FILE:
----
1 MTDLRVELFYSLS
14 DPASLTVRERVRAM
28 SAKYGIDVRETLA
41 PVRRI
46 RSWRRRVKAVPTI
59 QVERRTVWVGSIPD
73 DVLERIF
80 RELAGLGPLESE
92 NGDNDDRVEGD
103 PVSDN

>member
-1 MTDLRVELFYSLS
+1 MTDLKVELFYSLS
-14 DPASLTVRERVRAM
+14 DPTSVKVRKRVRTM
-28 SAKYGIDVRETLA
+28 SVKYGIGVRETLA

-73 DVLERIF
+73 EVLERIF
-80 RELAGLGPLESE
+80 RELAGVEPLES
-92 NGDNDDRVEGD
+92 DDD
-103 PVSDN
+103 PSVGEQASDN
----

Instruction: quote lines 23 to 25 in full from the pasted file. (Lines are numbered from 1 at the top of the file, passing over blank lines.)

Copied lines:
+92 DDD
-103 PVSDN
+103 PSVGEQASDN